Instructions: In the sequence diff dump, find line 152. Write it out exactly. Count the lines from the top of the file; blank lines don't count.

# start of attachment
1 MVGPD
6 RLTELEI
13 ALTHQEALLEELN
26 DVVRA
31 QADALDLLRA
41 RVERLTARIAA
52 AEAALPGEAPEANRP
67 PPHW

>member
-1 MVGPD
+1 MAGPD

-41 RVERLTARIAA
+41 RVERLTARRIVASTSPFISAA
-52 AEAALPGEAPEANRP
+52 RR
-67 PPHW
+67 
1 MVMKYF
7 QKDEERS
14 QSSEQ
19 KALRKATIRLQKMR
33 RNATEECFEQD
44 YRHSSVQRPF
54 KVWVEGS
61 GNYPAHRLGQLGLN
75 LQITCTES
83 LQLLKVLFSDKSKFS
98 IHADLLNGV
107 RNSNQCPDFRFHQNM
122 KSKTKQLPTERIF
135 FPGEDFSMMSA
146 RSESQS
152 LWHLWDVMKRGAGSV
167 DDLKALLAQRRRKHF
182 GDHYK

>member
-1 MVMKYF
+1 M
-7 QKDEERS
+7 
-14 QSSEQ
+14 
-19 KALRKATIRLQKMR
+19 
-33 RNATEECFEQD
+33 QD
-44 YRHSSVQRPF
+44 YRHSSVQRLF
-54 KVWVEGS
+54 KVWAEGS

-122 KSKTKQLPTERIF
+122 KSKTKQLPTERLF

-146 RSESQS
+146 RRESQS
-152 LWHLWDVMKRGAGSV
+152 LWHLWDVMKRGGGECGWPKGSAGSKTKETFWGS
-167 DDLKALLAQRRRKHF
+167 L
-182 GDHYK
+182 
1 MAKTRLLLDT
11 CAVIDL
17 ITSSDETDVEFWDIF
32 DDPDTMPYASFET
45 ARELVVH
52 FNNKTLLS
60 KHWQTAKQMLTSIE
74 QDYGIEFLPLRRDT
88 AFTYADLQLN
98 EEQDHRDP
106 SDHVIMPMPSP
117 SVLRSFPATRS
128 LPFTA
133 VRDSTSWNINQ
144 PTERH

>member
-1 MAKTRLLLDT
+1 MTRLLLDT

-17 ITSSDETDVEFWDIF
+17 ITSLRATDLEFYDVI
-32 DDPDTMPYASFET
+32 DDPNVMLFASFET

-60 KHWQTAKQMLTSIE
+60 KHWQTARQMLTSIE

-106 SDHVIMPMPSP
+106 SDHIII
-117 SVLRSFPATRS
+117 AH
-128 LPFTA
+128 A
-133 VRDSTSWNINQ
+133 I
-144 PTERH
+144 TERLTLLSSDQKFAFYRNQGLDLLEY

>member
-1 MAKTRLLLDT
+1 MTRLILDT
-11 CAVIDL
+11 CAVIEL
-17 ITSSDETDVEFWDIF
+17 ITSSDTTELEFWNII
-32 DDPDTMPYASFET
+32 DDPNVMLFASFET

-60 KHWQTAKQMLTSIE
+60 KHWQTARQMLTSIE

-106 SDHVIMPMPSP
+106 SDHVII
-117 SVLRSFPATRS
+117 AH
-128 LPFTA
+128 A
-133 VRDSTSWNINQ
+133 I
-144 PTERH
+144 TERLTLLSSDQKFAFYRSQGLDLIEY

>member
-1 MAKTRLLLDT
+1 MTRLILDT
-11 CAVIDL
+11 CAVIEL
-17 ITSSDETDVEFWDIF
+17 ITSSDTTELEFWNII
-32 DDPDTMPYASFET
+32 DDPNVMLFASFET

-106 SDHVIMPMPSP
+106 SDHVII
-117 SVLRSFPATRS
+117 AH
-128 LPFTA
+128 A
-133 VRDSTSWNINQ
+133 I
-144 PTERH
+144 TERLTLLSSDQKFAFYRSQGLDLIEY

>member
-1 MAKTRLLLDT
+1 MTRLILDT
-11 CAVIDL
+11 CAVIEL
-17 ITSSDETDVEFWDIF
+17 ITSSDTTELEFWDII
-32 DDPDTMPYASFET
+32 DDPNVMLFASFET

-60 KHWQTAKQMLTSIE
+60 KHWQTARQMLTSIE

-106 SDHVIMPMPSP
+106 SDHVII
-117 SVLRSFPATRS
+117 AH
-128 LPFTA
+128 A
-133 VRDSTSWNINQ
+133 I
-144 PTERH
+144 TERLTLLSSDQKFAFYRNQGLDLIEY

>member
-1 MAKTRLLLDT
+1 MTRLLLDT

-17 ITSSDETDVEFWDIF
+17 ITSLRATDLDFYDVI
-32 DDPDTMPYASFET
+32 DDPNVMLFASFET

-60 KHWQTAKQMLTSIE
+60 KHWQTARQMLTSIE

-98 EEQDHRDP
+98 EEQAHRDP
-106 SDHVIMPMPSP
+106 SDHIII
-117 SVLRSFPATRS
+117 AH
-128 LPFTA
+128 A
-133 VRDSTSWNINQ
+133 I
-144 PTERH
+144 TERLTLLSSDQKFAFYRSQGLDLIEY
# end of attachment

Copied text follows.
-133 VRDSTSWNINQ